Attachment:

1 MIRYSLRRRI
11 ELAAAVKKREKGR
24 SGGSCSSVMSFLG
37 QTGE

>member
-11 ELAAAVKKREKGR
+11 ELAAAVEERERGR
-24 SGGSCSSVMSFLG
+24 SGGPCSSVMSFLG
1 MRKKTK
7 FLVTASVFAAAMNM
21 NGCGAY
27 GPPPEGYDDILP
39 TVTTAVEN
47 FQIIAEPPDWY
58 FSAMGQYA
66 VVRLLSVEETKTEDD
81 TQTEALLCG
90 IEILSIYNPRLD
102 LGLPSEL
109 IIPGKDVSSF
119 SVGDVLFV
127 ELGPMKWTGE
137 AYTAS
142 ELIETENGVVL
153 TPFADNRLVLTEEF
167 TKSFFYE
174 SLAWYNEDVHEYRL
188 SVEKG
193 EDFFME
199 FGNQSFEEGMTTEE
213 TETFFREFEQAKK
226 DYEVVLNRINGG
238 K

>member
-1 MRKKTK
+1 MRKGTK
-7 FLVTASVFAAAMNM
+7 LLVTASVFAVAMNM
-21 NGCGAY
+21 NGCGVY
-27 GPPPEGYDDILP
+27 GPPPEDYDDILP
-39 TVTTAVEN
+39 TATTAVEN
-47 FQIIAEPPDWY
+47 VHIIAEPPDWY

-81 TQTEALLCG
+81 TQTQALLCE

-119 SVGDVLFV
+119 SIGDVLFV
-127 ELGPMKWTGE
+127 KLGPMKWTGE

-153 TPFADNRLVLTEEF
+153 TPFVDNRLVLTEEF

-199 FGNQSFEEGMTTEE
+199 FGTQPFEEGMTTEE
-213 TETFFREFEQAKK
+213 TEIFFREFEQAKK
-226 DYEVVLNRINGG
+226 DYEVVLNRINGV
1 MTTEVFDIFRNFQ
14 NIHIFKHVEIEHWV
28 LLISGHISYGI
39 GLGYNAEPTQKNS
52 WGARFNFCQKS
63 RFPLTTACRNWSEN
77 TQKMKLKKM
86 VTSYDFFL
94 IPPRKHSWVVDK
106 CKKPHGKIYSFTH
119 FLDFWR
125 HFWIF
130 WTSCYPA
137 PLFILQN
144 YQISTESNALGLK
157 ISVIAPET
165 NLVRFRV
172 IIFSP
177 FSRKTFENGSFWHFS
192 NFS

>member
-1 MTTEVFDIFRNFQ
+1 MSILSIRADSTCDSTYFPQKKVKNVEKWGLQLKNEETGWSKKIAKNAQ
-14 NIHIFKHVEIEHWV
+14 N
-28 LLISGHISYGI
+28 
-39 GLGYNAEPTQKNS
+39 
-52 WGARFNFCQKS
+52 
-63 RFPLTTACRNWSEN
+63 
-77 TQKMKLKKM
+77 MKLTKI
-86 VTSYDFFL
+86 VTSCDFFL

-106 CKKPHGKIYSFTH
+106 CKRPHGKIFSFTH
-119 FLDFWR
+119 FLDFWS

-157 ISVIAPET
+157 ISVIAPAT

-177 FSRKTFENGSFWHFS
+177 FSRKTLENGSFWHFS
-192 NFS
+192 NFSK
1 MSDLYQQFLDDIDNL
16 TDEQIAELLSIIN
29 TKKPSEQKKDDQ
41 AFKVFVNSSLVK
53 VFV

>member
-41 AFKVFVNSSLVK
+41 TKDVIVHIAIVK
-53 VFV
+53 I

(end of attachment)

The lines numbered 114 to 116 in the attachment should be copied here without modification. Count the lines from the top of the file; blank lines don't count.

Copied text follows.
>member
-41 AFKVFVNSSLVK
+41 TKDVIVHIAIVK